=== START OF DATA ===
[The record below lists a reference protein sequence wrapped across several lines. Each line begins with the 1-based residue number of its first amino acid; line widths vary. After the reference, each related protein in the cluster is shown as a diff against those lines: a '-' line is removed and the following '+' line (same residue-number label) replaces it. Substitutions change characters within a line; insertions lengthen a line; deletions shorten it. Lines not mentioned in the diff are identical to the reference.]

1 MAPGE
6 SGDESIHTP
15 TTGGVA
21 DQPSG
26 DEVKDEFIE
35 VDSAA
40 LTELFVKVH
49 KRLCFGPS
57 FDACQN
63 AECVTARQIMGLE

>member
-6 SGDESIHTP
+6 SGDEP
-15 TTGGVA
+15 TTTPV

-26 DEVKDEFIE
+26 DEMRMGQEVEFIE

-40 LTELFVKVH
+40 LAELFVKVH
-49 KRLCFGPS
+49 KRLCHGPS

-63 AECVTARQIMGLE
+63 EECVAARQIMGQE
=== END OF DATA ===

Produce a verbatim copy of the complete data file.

[The record below lists a reference protein sequence wrapped across several lines. Each line begins with the 1-based residue number of its first amino acid; line widths vary. After the reference, each related protein in the cluster is shown as a diff against those lines: a '-' line is removed and the following '+' line (same residue-number label) replaces it. Substitutions change characters within a line; insertions lengthen a line; deletions shorten it. Lines not mentioned in the diff are identical to the reference.]

1 MAPGE
6 SGDESIHTP
15 TTGGVA
21 DQPSG
26 DEVKDEFIE
35 VDSAA
40 LTELFVKVH
49 KRLCFGPS
57 FDACQN
63 AECVTARQIMGLE

>member
-6 SGDESIHTP
+6 SGDEP
-15 TTGGVA
+15 TTTPV

-26 DEVKDEFIE
+26 DEMRMGQEVEFIE

-40 LTELFVKVH
+40 LAELFVKVH
-49 KRLCFGPS
+49 KRLCHGPS

-63 AECVTARQIMGLE
+63 EECVAARQIMGQE